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The economic impacts of carbon pricing

What the science says...

Select a level... Basic Intermediate Advanced

The costs of inaction far outweigh the costs of mitigation.

Climate Myth...

CO2 limits will harm the economy

"Legally mandated measures for reducing greenhouse gas emissions are likely to have significant adverse impacts on GDP growth of developing countries [...] This in turn will have serious implications for our poverty alleviation programs." (Pradipto Ghosh)

If climate change proceeds without any efforts to reduce it, we can expect to incur serious economic costs. In fact, it's not unreasonable to expect that the effects of climate change will create greater economic instability worldwide.The solution is, of course, to reduce fossil fuel use. One way to do this is to shift away from fossil fuels towards renewable energy sources. The other way is to reduce energy demands through increased efficiency.

Both mechanisms have economic implications. In order to stimulate the private sector’s investment in renewables, governments can put a levy on fuels, which may be used to fund or subsidise new initiatives.

To reduce demand, there are a number of solutions available, but most seek to raise the cost of carbon through taxes. Such increased costs give rise to concerns that change underwritten by taxes or levies will damage economic prospects, particularly in developing countries.  However, there is a consensus among economists with expertise in climate that we should put a price on carbon emissions.

NYU Fig 9 

2015 New York University survey results of economists with climate expertise when asked under what circumstances the USA should reduce its emissions

The Representative Picture

In the Fifth IPCC Assessment Report (AR5), a new set of scenarios called Representative Concentration Pathways (RCP) will be used. The four RCPs replace the previous scenarios from the "Special Report on Emissions Scenarios" (SRES). Each RCP represents a set of initial conditions and projections to year 2100, based on a synthesis of the peer-reviewed literature.

The graphs below show the predicted RCP trajectories for economic performance:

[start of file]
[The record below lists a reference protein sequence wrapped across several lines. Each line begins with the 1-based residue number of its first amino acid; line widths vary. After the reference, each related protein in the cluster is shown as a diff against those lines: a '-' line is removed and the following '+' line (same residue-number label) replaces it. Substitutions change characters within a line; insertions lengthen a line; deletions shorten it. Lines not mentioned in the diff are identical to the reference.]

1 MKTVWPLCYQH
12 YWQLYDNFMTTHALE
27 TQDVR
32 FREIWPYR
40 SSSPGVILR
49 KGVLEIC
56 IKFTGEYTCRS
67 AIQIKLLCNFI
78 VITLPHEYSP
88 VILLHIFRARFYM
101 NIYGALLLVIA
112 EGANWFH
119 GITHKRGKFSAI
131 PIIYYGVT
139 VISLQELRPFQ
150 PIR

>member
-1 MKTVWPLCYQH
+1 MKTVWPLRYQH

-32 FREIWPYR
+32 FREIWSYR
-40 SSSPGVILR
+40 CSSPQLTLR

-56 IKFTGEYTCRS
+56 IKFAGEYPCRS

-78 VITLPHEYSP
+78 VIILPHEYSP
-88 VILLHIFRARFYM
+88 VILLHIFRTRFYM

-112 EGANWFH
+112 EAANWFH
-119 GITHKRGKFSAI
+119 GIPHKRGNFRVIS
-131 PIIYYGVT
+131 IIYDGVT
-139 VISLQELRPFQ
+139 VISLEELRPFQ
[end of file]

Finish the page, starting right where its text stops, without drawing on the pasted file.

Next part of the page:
GDP projections of the four scenarios underlying the RCPs (van Vuuren 2011). Grey area for income indicates the 98th and 90th percentiles (light/dark grey) of the IPCC AR4 database (Hanaoka et al. 2006). The dotted lines indicate four of the SRES marker scenarios.

The number of each RCP is the forcing (in watts per square metre) associated with a specific amount of emissions for each scenario, up to the year 2100. The graph of GDP clearly shows that the pathways that reduce emissions the most in that time frame (2.6 - green, and 4.5 - red) are those with the best long-term economic performance. In other words, the investment required to reduce emissions is repaid by increased economic performance. Business as usual strategies (high-emission scenarios RCP 6 and 8.5) are the least profitable; the money saved early on is dwarfed by the costs of damage and disruption done in the longer term.

Putting a Price on Carbon

There are a number of schemes under consideration, and a number already implemented. According to the article Pollution Economics in the New York Times, more than 20 percent of global greenhouse gas emissions are now subject to carbon pricing systems. About 60 other states, provinces or countries are considering similar approaches, according to a recent World Bank report.

It’s too early to judge long-term economic performance of the early adopters, but Canada’s province of British Columbia serves as a good example of how carbon pricing can reduce fuel use - in their case through a revenue-neutral scheme. A recent study found that since 1st July 2008, when the tax was introduced:

  • BC’s fuel consumption has fallen by 17.4% per capita (and fallen by 18.8% relative to the rest of Canada).
  • These reductions have occurred across all the fuel types covered by the tax (not just vehicle fuel)
  • BC’s GDP kept pace with the rest of Canada’s over that time
  • The tax shift has enabled BC to have Canada’s lowest income tax rates (as of 2012).
  • The tax shift has benefited taxpayers; cuts to income and other taxes have exceeded carbon tax revenues by $500 million from 2008-12.

Source: BC’s Carbon Tax Shift After Five Years: Results, Elgie & McClay 2013

In a separate report, the British Columbia Department of Finance found that in 2012, BC's taxes were among the lowest corporate tax rates in North America and the G7 nations. 


There is a consensus among expert climate economists that carbon pollution limits are needed to prevent climate change from badly damaging the global economy.  

A number of economic incentives are being tried with varying degrees of success. Regional schemes are already proving effective, flexible and popular. An important ingredient seems to be an accompanying tax reduction that makes the carbon tax revenue-neutral.

In the long term, unless we drastically reduce the rate at which we are still emitting greenhouse gases, we are very likely to incur huge costs as a result of climate change. Part of these costs will be in adaptation, and the inevitable disruption. In part costs will escalate due to turmoil and uncertainty throughout the economic world. There will also be costs that cannot be quantified, particularly when we try to value a human life and its loss.